Saturday, October 22, 2016

Cidade de Deus

A few weekends back, I finally got around to watching City of God off my DVR. It seems to be available on both DVD and Blu-ray at the TCM Shop, so I'm comfortable doing a full-length post on it even though I don't think it's coming on TV any time soon.

The movie starts off with a bunch of young men and boys in what looks like the edge of one of Rio de Janerio's favelas and a slightly wealthier part of the city about to have a barbecue chicken feast, with them about to wring the live chicken's neck on the spot. However, the chicken escapes and the group chases after that, which is when they run into photographer "Rocket" (Alexandre Rodrigues). Rocket recognizes the head of the gang chasing after the chicken....

Flash back to when Rocket was a boy, in the 1960s. He lived in the "City of God", which was a then-new development created by the government on the outskirts of Rio de Janeiro to house people who had been displaced by flooding. It's a tough life, as those who try to make an honest living scrape by doing odd jobs. Other people, especially adolescent boys, decide that they won't be able to survive doing such odd jobs, and take the dishonest route of getting what they want through violent crime.

First, the gang violence affects the people who are the age of Rocket's elder brother, but then as time goes on it ensnares people who are Rocket's age and even younger, and the crime escalates from highway robbery to large-scale drug dealing. Unsurprisingly, the City of God winds up with two rival drug gangs, and various people caught in the middle.

Rocket, meanwhile, tries to take a more honest way out of the City of God, although of course it's not always easy. And on the edge of all this is the outside world when the crime affects people on the outside and brings the police in; it seems as if the only time the police really gives a damn is when it looks like the violence is going to spill over and cause problems for "polite" society.

City of God has a relatively simple synopsis on the face of it, but it's really a lot more complicated than that. That's down to the story structure, which starts in the "present", by which I mean that the the setting is close to the end of the story at the start, and most of the movie is the backstory of how we got to where we are. The start of the movie is actually set in the late 1970s, about a quarter century before the movie was released (2002).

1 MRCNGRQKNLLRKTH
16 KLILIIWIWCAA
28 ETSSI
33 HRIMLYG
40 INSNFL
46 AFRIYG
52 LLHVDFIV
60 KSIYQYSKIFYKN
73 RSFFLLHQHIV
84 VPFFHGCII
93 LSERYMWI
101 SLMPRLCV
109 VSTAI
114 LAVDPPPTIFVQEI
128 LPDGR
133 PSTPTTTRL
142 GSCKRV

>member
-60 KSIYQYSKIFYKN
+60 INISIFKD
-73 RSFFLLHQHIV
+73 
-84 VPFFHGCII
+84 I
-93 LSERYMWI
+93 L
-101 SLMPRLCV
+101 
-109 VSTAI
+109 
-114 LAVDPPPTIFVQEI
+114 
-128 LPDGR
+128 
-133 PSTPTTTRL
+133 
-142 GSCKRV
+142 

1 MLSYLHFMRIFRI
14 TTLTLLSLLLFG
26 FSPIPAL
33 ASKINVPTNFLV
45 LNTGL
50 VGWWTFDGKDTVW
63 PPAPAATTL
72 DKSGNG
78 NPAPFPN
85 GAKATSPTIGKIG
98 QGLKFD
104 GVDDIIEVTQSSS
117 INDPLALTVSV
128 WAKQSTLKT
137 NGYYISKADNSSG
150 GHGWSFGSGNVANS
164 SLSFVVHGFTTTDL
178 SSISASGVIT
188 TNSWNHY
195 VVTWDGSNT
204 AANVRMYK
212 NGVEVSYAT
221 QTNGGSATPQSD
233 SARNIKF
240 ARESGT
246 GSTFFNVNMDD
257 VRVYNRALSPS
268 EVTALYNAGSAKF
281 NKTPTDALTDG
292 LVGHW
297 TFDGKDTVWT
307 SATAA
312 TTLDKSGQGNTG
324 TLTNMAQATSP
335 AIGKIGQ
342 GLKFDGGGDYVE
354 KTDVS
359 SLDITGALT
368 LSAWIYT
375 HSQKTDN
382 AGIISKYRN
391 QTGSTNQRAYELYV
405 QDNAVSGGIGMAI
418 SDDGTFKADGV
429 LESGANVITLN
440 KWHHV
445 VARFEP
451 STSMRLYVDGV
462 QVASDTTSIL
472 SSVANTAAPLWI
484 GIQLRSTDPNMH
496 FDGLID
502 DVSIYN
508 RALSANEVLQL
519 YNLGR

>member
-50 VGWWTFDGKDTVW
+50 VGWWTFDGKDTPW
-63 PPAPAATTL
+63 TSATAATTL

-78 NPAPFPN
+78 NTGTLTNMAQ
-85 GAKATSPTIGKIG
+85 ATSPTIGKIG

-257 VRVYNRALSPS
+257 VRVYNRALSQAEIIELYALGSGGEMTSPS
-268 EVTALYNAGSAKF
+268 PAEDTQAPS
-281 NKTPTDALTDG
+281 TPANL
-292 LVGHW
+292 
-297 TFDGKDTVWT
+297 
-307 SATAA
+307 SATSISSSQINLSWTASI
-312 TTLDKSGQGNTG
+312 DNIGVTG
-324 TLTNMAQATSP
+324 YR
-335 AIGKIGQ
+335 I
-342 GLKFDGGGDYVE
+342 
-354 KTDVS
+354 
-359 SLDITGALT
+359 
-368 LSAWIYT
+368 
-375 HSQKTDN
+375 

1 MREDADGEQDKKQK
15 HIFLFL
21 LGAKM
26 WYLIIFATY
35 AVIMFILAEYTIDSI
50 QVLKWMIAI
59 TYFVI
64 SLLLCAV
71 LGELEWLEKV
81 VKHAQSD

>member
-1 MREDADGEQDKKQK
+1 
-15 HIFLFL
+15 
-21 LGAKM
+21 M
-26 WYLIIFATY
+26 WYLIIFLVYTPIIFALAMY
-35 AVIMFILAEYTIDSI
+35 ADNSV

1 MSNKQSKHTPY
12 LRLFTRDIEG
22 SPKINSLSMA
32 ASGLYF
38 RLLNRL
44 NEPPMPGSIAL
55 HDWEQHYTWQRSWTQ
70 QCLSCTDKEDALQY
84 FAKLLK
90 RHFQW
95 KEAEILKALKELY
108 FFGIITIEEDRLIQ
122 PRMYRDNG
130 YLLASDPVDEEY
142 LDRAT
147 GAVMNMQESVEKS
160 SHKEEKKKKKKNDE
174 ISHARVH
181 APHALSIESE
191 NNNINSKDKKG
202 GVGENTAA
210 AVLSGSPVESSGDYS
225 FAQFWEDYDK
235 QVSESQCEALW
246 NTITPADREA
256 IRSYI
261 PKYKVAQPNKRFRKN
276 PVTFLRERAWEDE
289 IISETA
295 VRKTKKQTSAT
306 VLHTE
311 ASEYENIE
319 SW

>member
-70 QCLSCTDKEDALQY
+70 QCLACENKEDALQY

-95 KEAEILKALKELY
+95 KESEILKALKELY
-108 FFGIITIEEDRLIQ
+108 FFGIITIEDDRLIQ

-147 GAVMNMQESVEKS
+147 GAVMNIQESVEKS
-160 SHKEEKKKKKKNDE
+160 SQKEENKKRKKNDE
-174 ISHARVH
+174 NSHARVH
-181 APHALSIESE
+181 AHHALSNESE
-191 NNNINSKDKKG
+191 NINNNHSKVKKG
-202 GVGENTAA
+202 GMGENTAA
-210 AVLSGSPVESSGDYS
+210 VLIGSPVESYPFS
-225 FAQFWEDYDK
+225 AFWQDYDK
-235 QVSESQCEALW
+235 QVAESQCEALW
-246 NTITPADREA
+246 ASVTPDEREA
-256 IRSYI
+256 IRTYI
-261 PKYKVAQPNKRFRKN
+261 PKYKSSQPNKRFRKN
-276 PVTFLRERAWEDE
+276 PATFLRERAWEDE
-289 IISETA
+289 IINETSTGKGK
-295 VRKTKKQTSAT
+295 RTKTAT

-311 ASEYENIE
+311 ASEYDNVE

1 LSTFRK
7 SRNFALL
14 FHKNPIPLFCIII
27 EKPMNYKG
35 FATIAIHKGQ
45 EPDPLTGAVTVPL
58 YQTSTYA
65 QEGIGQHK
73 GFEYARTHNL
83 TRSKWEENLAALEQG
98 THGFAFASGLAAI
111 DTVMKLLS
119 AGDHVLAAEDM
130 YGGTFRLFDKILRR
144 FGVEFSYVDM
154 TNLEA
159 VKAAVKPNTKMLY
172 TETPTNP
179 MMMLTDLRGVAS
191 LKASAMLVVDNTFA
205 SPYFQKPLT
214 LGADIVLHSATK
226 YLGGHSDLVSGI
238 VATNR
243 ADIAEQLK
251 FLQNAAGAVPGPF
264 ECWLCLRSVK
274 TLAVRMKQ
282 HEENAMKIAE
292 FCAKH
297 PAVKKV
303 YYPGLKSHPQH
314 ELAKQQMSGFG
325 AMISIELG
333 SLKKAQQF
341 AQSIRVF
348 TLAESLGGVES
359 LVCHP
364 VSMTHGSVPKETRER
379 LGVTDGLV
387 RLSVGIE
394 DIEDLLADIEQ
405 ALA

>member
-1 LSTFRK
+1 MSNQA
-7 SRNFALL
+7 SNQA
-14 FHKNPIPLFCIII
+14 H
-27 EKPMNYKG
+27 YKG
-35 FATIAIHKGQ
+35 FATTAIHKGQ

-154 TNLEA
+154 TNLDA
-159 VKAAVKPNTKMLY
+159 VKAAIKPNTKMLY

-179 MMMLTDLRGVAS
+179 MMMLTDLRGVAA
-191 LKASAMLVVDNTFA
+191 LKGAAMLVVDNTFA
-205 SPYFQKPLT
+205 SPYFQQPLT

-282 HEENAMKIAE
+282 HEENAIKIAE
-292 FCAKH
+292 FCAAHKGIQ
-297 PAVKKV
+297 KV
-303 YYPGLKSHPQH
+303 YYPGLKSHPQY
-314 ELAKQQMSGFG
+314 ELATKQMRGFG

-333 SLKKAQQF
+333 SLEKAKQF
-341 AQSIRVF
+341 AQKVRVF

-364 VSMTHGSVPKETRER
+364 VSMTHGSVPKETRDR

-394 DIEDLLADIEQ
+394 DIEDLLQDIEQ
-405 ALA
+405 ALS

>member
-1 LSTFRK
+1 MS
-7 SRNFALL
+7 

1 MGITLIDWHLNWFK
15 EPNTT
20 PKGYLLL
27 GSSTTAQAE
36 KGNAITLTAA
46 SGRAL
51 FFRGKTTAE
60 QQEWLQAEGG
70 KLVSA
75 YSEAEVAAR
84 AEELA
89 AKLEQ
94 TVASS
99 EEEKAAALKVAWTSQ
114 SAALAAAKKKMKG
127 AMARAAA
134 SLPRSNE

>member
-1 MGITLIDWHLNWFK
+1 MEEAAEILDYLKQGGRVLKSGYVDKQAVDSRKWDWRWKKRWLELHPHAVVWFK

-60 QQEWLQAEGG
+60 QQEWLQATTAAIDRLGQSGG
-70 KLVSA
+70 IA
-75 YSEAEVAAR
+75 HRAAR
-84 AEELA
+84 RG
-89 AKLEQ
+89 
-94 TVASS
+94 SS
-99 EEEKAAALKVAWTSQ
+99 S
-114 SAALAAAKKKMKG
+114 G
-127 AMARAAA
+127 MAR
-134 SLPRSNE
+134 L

I suppose you could call it a flashback, but I don't think that quite does it justice. The flashback actually goes to various points in time, suddenly stopping when Rocket points out that we need to learn the back story of a different character who's going to show up later in a key way. And some events, such as a hotel robbery, are revisited multiple times from the perspective of different characters. That having been said, the story structure works spectacularly, even though it's one that definitely requires a good deal of attention.

City of God is an engrossing movie with an interesting story to tell, and one which is ultimately told very well. One caveat, however, is that the story contains a lot of violence. And that's an understatement. The violence is unrelenting, shocking, and frankly disturbing in some cases (such as a gang initiation; I won't go further). Although the main characters are almost all children up to young adults (maybe in their early 20s maximum), this isn't a movie for children thanks to the violence. And the sex. One of the running subplots involves Rocket trying to find love and sex, another incident involves rape, and that hotel robbery that I mentioned earlier is at a hotel where people go to cavort with prostitutes and mistresses. It's not the pretty side of life, but it's a side of life that needs to be shown.

City of God comes with one of the higher recommendations I can give. If you haven't seen it before, it's highly worth a watch.

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